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This question is part of my continuing exploration of Docker and in some ways follows up on one of my earlier questions. I have now understood how one can get a full application stack (effectively a mini VPS) working by linking together a bunch of Docker containers. For example one could create a stack that provides Apache + PHP5 with a sheaf of extensions + Redis + MemCached + MySQL all running on top of Ubuntu with or without an additional data container to make it easy to serialize user data.

All very nice and elegant. However, I cannot but help wonder... . 5 containers to run that little VPS (I count 5 not 6 since Apache + PHP5 go into one container). So suppose I have 100 such VPSs running? That means I have 500 containers running! I understand the arguments here - it is easy to compose new app stacks, update one component of the stack etc. But are there no unnecessary overheads to operating this way?

Suppose I did this

  • Put all my apps inside one container
  • Write up a little shell script

    !/bin/bash service memcached start service redis-server start .... service apache2 start while: do : done

In my Dockerfile I have

ADD start.sh /usr/local/bin/start.sh
RUN chmod +x /usr/local/bin/start.sh

....
ENTRYPOINT ["/bin/bash"]
CMD ["/usr/local/bin/start.sh"]

I then get that container up & running

docker run -d -p 8080:80 -v /var/droidos/site:/var/www/html -v /var/droidos/logs:/var/log/apache2 droidos/minivps

and I am in business. Now when I want to shut down that container programmatically I can do so by executing one single docker command.

There are many questions of a similar nature to be found when one Google's for them. Apart from the arguments I have reproduced above one of the commonest reasons given for the one-app-per-container approach is "that is the way Docker is designed to work". What I would like to know

  • What are the downsides to running x100 instances of N linked containers - tradeoffs by way of speed, memory usage etc on the host?
  • What is wrong with what I have done here?
1
  • might want to take a look at this phusion.github.io/baseimage-docker as by the developers, it solves the majority of the problems that exist when more than one app runs within a Docker image
    – nassim
    Jan 30 '20 at 20:21
20

A container is basically a process. There is no technical issue with running 500 processes on a decent-sized Linux system, although they will have to share the CPU(s) and memory.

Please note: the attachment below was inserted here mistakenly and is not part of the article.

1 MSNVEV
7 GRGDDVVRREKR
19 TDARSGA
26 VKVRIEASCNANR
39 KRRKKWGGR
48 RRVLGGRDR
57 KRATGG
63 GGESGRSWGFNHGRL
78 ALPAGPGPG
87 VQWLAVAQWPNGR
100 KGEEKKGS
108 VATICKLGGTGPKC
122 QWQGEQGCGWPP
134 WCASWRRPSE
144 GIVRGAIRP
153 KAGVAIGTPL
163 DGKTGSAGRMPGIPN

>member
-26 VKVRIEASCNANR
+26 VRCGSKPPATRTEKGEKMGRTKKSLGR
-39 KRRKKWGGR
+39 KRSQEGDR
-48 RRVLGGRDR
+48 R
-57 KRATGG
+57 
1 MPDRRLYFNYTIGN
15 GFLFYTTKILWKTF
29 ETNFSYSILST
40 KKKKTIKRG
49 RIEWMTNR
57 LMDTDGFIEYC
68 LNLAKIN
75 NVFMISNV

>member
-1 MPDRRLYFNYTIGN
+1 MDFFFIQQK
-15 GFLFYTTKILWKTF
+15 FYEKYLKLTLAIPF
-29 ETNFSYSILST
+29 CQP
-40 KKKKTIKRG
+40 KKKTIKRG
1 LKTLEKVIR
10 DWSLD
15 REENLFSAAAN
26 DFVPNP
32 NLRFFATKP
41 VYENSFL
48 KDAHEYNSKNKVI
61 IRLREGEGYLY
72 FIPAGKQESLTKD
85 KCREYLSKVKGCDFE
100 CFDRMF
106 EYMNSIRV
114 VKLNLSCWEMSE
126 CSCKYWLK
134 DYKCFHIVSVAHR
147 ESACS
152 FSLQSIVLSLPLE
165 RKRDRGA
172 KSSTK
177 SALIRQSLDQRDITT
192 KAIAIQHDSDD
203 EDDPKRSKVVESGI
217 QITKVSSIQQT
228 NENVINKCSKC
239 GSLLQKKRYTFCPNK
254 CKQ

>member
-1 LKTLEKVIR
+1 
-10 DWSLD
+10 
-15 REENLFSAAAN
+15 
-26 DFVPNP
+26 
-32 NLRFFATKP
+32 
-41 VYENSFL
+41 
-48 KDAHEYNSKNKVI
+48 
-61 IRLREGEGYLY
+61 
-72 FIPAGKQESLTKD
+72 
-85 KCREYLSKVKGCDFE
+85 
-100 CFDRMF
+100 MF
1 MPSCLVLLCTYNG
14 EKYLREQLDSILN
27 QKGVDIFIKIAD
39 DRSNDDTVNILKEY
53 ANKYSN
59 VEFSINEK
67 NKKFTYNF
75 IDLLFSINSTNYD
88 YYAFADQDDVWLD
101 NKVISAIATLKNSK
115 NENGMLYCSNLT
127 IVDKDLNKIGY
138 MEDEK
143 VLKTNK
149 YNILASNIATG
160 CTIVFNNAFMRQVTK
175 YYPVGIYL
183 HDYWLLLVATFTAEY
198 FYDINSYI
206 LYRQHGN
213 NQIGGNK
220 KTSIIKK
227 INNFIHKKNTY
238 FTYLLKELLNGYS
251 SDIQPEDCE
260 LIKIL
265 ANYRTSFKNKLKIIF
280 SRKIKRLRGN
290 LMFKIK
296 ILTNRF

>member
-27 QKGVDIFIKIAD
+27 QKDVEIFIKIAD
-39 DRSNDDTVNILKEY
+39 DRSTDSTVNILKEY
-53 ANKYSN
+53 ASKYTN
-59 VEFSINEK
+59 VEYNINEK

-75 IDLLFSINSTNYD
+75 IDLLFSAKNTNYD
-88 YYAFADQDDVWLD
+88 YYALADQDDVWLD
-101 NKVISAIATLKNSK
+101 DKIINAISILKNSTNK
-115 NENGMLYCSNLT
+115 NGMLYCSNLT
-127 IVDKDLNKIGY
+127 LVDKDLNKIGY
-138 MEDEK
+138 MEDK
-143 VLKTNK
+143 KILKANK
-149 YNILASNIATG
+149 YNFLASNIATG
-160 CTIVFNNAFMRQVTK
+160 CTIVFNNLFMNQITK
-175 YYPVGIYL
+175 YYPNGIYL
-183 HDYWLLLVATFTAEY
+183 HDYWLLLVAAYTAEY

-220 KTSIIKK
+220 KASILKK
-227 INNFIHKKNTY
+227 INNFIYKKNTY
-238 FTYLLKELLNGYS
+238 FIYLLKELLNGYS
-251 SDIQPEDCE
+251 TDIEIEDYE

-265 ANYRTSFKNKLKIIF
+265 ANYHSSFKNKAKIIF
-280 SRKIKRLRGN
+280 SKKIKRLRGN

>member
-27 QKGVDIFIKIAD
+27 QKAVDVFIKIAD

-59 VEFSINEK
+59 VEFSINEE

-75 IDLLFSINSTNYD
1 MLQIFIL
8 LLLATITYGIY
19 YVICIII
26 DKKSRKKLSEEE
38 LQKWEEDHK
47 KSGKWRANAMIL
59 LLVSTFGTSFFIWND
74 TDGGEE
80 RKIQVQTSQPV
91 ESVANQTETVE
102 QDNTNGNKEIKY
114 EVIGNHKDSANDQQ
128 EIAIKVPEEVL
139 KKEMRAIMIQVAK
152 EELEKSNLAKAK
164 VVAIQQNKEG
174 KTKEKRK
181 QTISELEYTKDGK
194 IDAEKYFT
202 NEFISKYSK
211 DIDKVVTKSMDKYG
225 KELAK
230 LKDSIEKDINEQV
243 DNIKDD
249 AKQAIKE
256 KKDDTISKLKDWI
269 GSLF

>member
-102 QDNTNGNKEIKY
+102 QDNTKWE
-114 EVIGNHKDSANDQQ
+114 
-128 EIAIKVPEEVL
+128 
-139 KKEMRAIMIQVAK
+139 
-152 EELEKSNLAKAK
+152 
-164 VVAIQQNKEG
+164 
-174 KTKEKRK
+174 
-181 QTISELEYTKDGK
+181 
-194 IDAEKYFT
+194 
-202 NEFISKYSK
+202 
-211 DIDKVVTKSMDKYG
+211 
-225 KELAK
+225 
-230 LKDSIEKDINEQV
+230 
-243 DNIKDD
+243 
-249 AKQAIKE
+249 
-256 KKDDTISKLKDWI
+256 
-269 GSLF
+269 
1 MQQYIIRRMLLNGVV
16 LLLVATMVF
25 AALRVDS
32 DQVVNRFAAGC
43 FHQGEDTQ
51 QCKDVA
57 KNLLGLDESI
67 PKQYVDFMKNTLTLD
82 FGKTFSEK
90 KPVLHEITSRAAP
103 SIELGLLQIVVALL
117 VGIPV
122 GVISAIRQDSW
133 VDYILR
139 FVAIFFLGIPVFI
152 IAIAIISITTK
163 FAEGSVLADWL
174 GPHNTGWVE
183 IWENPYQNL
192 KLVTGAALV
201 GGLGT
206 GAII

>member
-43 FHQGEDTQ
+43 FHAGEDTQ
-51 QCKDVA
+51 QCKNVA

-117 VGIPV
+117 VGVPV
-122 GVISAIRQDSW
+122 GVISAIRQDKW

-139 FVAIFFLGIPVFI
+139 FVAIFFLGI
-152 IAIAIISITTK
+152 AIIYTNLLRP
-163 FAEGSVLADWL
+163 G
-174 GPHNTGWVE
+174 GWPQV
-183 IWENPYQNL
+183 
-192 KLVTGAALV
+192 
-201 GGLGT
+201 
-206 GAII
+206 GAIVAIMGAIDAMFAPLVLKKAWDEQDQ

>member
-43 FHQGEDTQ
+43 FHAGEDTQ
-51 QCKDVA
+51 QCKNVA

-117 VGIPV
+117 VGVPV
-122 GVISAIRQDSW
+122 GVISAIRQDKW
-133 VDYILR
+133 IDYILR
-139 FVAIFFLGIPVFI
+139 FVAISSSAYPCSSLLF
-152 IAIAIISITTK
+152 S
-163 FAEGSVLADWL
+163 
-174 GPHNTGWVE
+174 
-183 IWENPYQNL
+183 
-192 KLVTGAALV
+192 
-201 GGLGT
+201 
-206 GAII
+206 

The cost of a container over a process is some extra kernel resources to manage namespaces, file systems and control groups, and some management structures inside the Docker daemon, particularly to handle stdout and stderr.

The namespaces are introduced to provide isolation, so that one container does not interfere with any others. If your groups of 5 containers form a unit that does not need this isolation then you can share the network namespace using --net=container. There is no feature at present to share cgroups, AFAIK.

What is wrong with what you suggest:

  • it is not "the Docker way". Which may not be important to you.
  • you have to maintain the scripting to get it to work, worry about process restart, etc., as opposed to using an orchestrator designed for the task
  • you will have to manage conflicts in the filesystem, e.g. two processes need different versions of a library, or they both write to the same output file
  • stdout and stderr will be intermingled for the five processes
3
  • thank you for your answer. I wonder if you could clarify two things: 1. The docs say " Tells Docker to put this container's processes inside ... and processes on the two containers will be able to connect to each other over the loopback interface." Does this mean that with --net apache I will be able to access,say, memcached running in another container on localhost? With the one-app-per container route you still do require scripting to start & link the containers + a script to shutdown & remove all containers. So six of one & half a dozen of the other?
    – DroidOS
    Dec 27 '14 at 10:36
  • 2
    1. Yes, when you use --net=another_container they are put in the same network namespace, with the same virtual Ethernet device and loopback device. They can talk to each other, but that is also true of --net=bridge which you get by default. The noticeable thing about sharing the network is they share IP addresses and ports. And use a bit less system resources, which is what you asked about.
    – Bryan
    Dec 28 '14 at 9:22
  • 1
    2. There are loads of tools to control Docker containers from the outside - see stackoverflow.com/a/18287169/448734. So you don't have to do so much of the scripting yourself. Note that this is a fast-evolving environment.
    – Bryan
    Dec 28 '14 at 9:30
5

@Bryan's answer is solid, particularly in relation to the overheads of a container that just runs one process being low.

That said, you should at least read the arguments at https://phusion.github.io/baseimage-docker/, which makes a case for having containers with multiple processes. Without them, docker is light on provision for:

  • process supervision
  • cron jobs
  • syslog

baseimage-docker runs an init process which fires up a few processes besides the main one in the container.

For some purposes this is a good idea, but also be aware that for instance having a cron daemon and a syslog daemon per container adds up a bit more overhead. I expect that as the docker ecosystem matures we'll see better solutions that don't require this.

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